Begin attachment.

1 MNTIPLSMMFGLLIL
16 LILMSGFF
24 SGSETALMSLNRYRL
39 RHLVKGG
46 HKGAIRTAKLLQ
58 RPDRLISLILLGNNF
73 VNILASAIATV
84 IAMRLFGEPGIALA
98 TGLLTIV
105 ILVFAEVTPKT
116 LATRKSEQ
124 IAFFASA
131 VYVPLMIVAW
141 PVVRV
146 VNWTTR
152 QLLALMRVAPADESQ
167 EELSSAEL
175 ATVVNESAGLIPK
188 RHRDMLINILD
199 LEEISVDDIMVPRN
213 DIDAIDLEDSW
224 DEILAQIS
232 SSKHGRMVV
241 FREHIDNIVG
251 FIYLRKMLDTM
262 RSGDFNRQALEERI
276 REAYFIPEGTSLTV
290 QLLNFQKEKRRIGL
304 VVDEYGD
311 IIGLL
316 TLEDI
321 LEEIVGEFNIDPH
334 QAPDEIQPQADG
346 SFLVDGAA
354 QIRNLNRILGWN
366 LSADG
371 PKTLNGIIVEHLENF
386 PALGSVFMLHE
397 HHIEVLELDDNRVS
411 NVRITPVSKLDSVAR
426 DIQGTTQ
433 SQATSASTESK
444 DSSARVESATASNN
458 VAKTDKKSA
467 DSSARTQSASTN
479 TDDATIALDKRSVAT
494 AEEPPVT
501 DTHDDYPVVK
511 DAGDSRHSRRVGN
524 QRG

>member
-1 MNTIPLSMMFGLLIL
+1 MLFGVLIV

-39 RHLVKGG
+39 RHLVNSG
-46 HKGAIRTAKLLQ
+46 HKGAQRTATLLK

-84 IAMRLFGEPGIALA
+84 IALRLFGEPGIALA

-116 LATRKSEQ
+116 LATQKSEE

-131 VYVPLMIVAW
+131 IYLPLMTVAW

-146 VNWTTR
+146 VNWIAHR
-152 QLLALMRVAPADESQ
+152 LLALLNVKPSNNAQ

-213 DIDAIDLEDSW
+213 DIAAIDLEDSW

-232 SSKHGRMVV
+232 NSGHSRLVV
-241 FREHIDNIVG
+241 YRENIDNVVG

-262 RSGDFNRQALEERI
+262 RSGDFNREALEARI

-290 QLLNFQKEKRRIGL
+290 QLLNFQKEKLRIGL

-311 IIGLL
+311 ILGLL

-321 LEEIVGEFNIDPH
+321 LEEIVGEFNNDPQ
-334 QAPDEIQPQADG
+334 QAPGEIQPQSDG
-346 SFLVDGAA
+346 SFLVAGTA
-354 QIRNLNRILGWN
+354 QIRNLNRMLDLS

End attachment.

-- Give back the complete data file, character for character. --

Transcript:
1 MNTIPLSMMFGLLIL
16 LILMSGFF
24 SGSETALMSLNRYRL
39 RHLVKGG
46 HKGAIRTAKLLQ
58 RPDRLISLILLGNNF
73 VNILASAIATV
84 IAMRLFGEPGIALA
98 TGLLTIV
105 ILVFAEVTPKT
116 LATRKSEQ
124 IAFFASA
131 VYVPLMIVAW
141 PVVRV
146 VNWTTR
152 QLLALMRVAPADESQ
167 EELSSAEL
175 ATVVNESAGLIPK
188 RHRDMLINILD
199 LEEISVDDIMVPRN
213 DIDAIDLEDSW
224 DEILAQIS
232 SSKHGRMVV
241 FREHIDNIVG
251 FIYLRKMLDTM
262 RSGDFNRQALEERI
276 REAYFIPEGTSLTV
290 QLLNFQKEKRRIGL
304 VVDEYGD
311 IIGLL
316 TLEDI
321 LEEIVGEFNIDPH
334 QAPDEIQPQADG
346 SFLVDGAA
354 QIRNLNRILGWN
366 LSADG
371 PKTLNGIIVEHLENF
386 PALGSVFMLHE
397 HHIEVLELDDNRVS
411 NVRITPVSKLDSVAR
426 DIQGTTQ
433 SQATSASTESK
444 DSSARVESATASNN
458 VAKTDKKSA
467 DSSARTQSASTN
479 TDDATIALDKRSVAT
494 AEEPPVT
501 DTHDDYPVVK
511 DAGDSRHSRRVGN
524 QRG

>member
-1 MNTIPLSMMFGLLIL
+1 MLFGVLIV

-39 RHLVKGG
+39 RHLVNSG
-46 HKGAIRTAKLLQ
+46 HKGAQRTATLLK

-84 IAMRLFGEPGIALA
+84 IALRLFGEPGIALA

-116 LATRKSEQ
+116 LATQKSEE

-131 VYVPLMIVAW
+131 IYLPLMTVAW

-146 VNWTTR
+146 VNWIAHR
-152 QLLALMRVAPADESQ
+152 LLALLNVKPSNNAQ

-213 DIDAIDLEDSW
+213 DIAAIDLEDSW

-232 SSKHGRMVV
+232 NSGHSRLVV
-241 FREHIDNIVG
+241 YRENIDNVVG

-262 RSGDFNRQALEERI
+262 RSGDFNREALEARI

-290 QLLNFQKEKRRIGL
+290 QLLNFQKEKLRIGL

-311 IIGLL
+311 ILGLL

-321 LEEIVGEFNIDPH
+321 LEEIVGEFNNDPQ
-334 QAPDEIQPQADG
+334 QAPGEIQPQSDG
-346 SFLVDGAA
+346 SFLVAGTA
-354 QIRNLNRILGWN
+354 QIRNLNRMLDLS